Clevedon primary school criticised over teaching by Ofsted

St Nicholas Chantry Primary School, Clevedon.

St Nicholas Chantry Primary School, Clevedon. - Credit: Archant

The standard of leadership and teaching at a primary school in Clevedon is not good enough and must improve.

Headteacher Peter Treasure-Smith with some of the new facilities that have been built at the school.

Headteacher Peter Treasure-Smith with some of the new facilities that have been built at the school. - Credit: Archant

St Nicholas Chantry Primary School in Highdale Avenue was inspected by Ofsted, with its report this week highlighting that the school was falling short in all five of the key categories including quality of teaching, pupils’ personal development and behaviour.

Ofsted was also critical of the leadership and governance at the school, stating ‘plans to improve the school are not precise enough to support rapid progress’ and that safeguarding concerns raised by teachers are not recorded appropriately.

The ‘inconsistent’ quality of teaching was also highlighted as an area of weakness with the consequence that pupils do not make sufficient progress through the school.

Headteacher Peter Treasure-Smith has vowed to make improvements.


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He said: “We are extremely disappointed with the report and are working hard to address the areas of weakness identified.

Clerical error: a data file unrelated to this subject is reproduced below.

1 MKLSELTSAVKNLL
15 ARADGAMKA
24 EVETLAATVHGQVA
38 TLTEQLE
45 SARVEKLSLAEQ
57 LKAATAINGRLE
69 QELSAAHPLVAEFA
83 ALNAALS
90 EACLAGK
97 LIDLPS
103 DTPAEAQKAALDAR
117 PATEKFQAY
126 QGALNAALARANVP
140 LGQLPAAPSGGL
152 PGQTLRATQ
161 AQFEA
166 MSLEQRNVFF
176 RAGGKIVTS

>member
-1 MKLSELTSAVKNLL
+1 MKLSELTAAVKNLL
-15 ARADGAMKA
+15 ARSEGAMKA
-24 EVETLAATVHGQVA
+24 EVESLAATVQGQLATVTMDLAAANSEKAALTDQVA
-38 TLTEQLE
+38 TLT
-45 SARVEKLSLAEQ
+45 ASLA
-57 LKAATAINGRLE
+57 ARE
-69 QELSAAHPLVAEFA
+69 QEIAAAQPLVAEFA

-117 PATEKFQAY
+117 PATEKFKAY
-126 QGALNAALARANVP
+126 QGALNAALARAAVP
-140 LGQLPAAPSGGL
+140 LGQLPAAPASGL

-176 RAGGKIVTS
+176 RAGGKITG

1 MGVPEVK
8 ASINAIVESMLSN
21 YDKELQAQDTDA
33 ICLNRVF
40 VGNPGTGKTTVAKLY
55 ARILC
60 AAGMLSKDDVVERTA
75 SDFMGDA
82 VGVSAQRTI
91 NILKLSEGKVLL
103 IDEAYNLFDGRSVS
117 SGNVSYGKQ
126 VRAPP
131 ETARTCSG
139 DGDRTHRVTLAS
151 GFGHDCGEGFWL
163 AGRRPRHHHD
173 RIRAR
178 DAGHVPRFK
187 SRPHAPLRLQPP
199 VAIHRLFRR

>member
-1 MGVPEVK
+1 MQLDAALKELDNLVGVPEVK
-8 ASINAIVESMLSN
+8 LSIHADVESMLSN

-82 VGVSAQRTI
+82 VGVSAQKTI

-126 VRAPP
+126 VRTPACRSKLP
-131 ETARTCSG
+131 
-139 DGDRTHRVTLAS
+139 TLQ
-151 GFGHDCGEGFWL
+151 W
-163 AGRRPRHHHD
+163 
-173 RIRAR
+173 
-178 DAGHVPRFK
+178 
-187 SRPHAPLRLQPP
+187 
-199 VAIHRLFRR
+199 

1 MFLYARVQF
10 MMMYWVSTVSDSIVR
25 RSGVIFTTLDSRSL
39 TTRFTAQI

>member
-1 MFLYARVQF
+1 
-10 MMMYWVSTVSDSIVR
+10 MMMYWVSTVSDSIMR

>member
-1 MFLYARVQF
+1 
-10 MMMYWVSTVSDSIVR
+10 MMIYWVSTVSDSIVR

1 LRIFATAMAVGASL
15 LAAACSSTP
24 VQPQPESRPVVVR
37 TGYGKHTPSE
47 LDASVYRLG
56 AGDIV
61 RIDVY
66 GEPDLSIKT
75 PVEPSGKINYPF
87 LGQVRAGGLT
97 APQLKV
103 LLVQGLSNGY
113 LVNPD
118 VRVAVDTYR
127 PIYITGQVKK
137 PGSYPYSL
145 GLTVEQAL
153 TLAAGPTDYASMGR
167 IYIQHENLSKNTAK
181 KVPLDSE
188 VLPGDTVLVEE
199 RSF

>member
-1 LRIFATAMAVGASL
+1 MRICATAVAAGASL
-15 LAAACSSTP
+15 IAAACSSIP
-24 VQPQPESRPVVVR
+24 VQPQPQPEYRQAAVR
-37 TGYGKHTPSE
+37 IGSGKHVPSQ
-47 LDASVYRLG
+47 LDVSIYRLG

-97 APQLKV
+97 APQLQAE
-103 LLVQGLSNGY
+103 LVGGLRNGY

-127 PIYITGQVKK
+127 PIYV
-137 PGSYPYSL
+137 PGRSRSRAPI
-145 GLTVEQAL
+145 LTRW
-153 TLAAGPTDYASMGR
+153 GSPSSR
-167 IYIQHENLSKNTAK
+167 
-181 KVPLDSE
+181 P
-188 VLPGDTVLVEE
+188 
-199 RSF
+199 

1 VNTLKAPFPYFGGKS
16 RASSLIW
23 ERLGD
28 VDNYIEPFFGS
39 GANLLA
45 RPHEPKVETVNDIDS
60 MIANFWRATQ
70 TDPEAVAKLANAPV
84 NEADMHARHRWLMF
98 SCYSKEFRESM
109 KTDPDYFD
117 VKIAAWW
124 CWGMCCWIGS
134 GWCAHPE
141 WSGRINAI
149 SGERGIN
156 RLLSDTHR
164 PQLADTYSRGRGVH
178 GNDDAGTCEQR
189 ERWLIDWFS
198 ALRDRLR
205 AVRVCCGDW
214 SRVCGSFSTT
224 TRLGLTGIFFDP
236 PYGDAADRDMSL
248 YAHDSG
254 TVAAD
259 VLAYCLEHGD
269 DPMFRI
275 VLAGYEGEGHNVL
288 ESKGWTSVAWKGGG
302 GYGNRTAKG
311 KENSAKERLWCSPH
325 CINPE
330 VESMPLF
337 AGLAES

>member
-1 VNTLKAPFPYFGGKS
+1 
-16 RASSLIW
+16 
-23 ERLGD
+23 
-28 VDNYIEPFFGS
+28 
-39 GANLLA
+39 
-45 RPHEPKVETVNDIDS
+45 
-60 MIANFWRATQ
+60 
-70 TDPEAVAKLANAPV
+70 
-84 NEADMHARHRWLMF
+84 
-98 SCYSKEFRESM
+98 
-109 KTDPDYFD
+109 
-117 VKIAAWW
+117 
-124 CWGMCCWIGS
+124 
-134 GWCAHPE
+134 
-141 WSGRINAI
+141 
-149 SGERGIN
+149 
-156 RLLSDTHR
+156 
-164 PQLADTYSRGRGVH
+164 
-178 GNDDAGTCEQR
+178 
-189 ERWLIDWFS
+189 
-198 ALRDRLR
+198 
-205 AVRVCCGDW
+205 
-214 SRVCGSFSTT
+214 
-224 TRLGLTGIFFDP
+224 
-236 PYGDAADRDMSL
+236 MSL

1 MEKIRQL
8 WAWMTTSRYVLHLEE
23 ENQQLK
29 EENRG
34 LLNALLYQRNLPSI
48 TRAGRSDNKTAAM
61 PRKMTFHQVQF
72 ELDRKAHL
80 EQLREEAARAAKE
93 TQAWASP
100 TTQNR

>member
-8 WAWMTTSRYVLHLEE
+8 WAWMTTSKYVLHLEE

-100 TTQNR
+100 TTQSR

“We are taking a number of steps to make improvements including a revised and comprehensive school improvement plan has been drafted to address the highlighted issues. This has been agreed by the governing body and North Somerset Council and will be published once it has been agreed by Ofsted.

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“A formal independent external governance review has been carried out this term which will help us improve our governance.

“New guidance has been put in place to ensure all staff apply the school behaviour policy in the most effective manner to address any low level disruptive behaviour that might occur.”

A governor with the responsibility of ensuring the school’s most able children make good progress will also be appointed and parents will be kept updated on these actions.

Ofsted’s report states: “Teaching does not deepen and extend pupils’ learning to enable them to achieve as well as they can because the work is not well matched to what pupils already know, understand and can do.

“The teaching of writing requires improvement.

“Not all teachers have sufficiently high expectations, particularly regarding the quality of grammar, punctuation and spelling.”

Inspectors did praise the ‘supportive and nurturing environment’ and the way in which pupils’ spiritual, moral, social and cultural knowledge is promoted.

The support given to pupils with special educational needs and disabilities was also marked as good while the teaching of phonics and numeracy is of ‘high quality’.

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